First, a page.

Eclipse IP LLC v. McKinley Equipment Corporation, 8-14-cv-00742 (CACD September 4, 2014) (Wu, J.).

Author: Samuel Drezdzon


Failure to Address By Patent Owner to Address Co-Pending District Court Decision Results in Denial of Patent Owner’s Motion to Amend Claims in IPR Proceeding

On September 2, 2014, the Patent Trial and Appeal Board (PTAB) issued a decision written by Administrative Patent Judge Green that a subset of patent claims challenged during an inter partes review (IPR) proceeding were invalid as anticipated by a prior art reference and unpatentable for claiming ineligible subject matter. Further, the PTAB denied the patent owner’s motion to amend claims because the amended claims were deemed invalid by the district court and the patent owner failed to explain how the proposed amendment addressed the district court’s validity concerns. In September 2012, Ariosa Diagnostics (Ariosa) filed an IPR petition challenging the claims of Isis Innovation Limited’s (Isis) U.S. Patent No. 6,258,540 (“the ’540 Patent”), which is directed to prenatal detection methods using non-invasive techniques. The PTAB instituted the petition for all challenged claims in March 2013.  Subsequently, Ariosa filed a second IPR petition directed to additional claims of the ’540 patent, which were joined with the instant proceeding. Prior to the issuance of this decision and Isis’s motion to amend the claims, a co-pending Northern District of California District Court proceeding (Ariosa Diagnostics Inc. v. Sequenom, Inc. Civ. No. 12-00132), the Court granted summary judgment to Ariosa on the basis that certain claims of the ’540 patent were directed to ineligible subject matter under 35 U.S.C. § 101.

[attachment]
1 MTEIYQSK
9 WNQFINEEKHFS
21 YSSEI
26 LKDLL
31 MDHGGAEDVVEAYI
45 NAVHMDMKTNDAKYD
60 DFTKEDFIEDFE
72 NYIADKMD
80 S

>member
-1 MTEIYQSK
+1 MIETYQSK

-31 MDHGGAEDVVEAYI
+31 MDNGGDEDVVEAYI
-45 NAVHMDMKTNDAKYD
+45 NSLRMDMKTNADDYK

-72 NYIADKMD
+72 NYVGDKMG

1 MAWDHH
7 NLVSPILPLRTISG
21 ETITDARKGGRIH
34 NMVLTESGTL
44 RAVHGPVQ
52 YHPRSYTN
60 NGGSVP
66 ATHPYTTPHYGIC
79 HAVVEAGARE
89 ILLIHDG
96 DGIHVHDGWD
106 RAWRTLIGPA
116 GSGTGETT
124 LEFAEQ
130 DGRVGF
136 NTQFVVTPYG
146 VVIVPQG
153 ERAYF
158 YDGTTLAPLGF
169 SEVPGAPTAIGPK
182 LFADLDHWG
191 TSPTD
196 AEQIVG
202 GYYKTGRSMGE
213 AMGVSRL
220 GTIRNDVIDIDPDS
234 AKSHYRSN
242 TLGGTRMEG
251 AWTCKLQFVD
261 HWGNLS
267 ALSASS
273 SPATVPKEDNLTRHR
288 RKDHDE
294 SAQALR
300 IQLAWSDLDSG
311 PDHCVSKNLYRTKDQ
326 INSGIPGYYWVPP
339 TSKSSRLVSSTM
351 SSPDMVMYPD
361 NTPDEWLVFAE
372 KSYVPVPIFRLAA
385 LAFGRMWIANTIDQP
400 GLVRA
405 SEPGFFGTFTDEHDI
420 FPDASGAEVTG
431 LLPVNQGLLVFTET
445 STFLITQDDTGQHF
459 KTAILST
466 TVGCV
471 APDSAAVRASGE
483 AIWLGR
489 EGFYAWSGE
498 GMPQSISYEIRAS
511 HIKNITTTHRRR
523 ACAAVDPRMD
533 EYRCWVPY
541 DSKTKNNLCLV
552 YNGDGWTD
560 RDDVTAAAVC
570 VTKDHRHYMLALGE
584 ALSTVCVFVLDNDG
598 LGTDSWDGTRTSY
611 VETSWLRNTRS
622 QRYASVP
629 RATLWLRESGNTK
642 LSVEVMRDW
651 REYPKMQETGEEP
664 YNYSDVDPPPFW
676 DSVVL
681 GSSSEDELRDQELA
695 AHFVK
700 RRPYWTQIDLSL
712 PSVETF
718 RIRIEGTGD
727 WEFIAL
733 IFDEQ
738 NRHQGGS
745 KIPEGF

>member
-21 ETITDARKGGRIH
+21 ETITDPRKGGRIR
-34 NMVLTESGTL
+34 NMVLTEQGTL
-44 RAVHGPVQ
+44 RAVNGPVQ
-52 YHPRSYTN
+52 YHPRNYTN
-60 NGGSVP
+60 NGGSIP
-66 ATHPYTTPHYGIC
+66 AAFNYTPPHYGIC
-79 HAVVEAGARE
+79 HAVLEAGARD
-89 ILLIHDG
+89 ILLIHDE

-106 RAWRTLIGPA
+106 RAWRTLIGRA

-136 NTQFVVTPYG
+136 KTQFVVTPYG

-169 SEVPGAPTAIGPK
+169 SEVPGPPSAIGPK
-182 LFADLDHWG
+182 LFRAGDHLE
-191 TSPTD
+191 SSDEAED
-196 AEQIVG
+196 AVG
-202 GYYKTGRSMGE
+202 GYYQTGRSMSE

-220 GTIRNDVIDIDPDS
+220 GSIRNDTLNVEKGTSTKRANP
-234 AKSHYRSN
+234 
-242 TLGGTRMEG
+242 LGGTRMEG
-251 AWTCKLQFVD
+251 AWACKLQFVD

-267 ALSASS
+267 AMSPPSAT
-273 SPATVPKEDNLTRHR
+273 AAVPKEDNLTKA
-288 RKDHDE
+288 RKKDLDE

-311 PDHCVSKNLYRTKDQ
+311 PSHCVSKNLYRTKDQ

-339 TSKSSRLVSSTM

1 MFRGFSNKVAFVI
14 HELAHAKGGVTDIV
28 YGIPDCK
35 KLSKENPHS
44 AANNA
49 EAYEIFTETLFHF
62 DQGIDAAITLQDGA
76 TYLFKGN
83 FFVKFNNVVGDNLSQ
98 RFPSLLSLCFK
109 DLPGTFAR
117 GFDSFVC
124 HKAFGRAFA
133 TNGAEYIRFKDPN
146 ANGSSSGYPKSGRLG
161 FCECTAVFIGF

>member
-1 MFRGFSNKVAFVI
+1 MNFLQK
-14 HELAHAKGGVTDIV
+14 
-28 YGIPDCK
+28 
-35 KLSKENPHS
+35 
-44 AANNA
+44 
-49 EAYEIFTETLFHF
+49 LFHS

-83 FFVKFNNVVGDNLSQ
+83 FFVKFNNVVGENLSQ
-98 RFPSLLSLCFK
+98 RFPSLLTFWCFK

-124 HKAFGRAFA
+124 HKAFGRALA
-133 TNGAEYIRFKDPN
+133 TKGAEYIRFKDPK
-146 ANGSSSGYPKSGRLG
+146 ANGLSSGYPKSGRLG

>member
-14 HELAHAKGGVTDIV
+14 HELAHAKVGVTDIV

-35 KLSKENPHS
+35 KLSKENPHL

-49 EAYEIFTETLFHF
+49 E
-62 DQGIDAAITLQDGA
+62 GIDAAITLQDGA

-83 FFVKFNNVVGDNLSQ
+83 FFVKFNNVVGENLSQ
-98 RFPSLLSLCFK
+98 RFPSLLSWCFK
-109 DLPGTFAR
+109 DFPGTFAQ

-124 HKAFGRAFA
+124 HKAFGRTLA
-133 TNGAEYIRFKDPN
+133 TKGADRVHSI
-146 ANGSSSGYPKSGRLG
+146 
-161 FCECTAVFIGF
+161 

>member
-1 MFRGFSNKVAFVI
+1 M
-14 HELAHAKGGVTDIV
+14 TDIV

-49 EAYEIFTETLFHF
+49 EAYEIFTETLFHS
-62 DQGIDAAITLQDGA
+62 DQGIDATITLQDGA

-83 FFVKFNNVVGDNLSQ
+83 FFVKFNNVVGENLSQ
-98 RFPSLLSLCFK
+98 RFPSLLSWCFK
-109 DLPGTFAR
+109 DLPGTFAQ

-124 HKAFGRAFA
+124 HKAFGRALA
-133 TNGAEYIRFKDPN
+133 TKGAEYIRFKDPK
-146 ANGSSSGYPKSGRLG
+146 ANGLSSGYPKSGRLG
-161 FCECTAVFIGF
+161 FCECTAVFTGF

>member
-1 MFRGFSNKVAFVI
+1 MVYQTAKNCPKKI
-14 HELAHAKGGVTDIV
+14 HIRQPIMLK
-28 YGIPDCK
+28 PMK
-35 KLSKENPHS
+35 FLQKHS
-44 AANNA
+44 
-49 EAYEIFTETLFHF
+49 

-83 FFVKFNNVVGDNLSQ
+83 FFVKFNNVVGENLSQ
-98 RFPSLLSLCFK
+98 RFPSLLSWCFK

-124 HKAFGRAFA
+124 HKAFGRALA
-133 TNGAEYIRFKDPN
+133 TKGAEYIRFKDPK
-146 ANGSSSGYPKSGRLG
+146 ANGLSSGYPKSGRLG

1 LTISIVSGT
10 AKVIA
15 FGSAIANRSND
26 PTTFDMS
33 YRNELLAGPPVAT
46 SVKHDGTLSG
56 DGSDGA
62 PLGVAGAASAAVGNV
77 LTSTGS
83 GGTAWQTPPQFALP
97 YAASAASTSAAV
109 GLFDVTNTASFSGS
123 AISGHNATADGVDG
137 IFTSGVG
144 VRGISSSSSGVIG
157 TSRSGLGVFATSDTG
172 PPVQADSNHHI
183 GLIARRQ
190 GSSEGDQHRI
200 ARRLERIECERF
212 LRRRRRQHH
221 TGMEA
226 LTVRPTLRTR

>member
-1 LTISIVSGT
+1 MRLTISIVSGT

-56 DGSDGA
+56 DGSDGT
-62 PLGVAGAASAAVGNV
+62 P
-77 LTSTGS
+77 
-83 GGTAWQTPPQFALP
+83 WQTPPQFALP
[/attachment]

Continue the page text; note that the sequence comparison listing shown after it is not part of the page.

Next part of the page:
A hearing was held before three Administrative Patent Judges addressing the arguments and motions raised by both parties. The PTAB found that Ariosa had standing despite filing a civil action challenging the validity of the ’540 patent and that IPR was not barred under 35 U.S.C. § 315(b) based on Ariosa acceptance of a complaint that was later dismissed without prejudice. After construing the disputed claims of the patent, the PTAB found that Ariosa demonstrated by a preponderance of the evidence that the prior art inherently anticipates the claims 1, 4, 5, 8, 24 and 25 of the ’540 patent. However, the PTAB determined that Ariosa failed to demonstrated by a preponderance of the evidences that claims 3, 12, 13, 15 and 18 are obvious in light of the prior art. Finally, the PTAB denied Isis’s motion to amend claims 1, 24 and 25 of the ’540 patent because, despite the receiving the District Court ruling that these claims were invalid under 35 U.S.C. § 101 prior to file its Motion to Amend, Isis did not address whether its claims met the requirements for patent eligible subject matter and thus did not establish it was entitled to relief.  Therefore, the Court found that claims 1, 2, 4, 5, 8, 19, 20, 24 and 25 of the ’540 patent were demonstrated to unpatentable by the preponderance of the evidence, whereas claims 3, 12, 13, 15, 18, 21 and 22 were not shown to be unpatentable.

Ariosa Diagnostics v. Isis Innovation Ltd., IPR2012-00022, Paper No. 166 (PTAB, Sep. 2, 2014). 

- Author: Melissa Gibson

DISCLAIMER: Because of the generality of this update, the information provided herein may not be applicable in all situations and should not be acted upon without specific legal advice based on particular situations.

© Akin Gump Strauss Hauer & Feld LLP | Attorney Advertising

Written by:

Akin Gump Strauss Hauer & Feld LLP

Akin Gump Strauss Hauer & Feld LLP on:

Reporters on Deadline

Related Case Law

"My best business intelligence, in one easy email…"

Your first step to building a free, personalized, morning email brief covering pertinent authors and topics on JD Supra:
*By using the service, you signify your acceptance of JD Supra's Privacy Policy.
Custom Email Digest
- hide
- hide

This website uses cookies to improve user experience, track anonymous site usage, store authorization tokens and permit sharing on social media networks. By continuing to browse this website you accept the use of cookies. Click here to read more about how we use cookies.